I sometimes wonder if this is the mindset that explains why John was often so radical with his words to his church. Throughout the letters of John, we see harsh language used to describe the situation. Either you are in the light or in darkness. Either you love the world or you love God. And in today’s passage, either you are for Christ or you are the antichrist. With the hindsight of almost 2000 years of history from the time of John, it is understandable for us to wonder what all the fuss is about. John spoke about the urgency of the last hour. But 2000 years have since come and gone. John labeled those who disagree with his Christology as antichrists. But forms of Christianity have ranged as diverse as the Christian empire in the medieval days to the prosperity gospel of wealth and health in the modern era. Show me one that claims to have the absolute truth, and I’ll show you one that is sectarian and biased against many other facets of our faith. John also divided those who remained and those who left. But this unity that he so cherished has splintered into countless denominations that is the reality today. So it seems like all his pressing concerns in today’s passage have been diluted with the passage of time. Was John too extreme in his judgment against his opposition?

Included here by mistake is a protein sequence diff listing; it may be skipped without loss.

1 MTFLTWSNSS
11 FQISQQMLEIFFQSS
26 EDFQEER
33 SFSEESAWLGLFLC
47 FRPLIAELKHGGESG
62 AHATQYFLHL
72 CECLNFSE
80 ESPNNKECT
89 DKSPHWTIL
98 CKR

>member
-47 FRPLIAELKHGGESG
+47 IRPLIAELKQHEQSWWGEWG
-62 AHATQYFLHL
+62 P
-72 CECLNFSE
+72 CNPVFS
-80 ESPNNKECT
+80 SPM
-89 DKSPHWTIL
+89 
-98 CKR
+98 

The truth is that John and his opposition differ mainly in one key doctrine: that Jesus is the Christ. John and his followers believed that the historical human Jesus of Nazareth was also the divine Christ of the church. His opponents however believed that physical matter was evil, and as a result God would not take on a material body. They believed that since the human body is temporary and the spirit is eternal, the body of Jesus must have been an illusion and, likewise, his crucifixion. Since one of the main beliefs was that the body of Jesus was an illusion, they could not accept that the bread and wine used in the Eucharist were the flesh and blood of Jesus.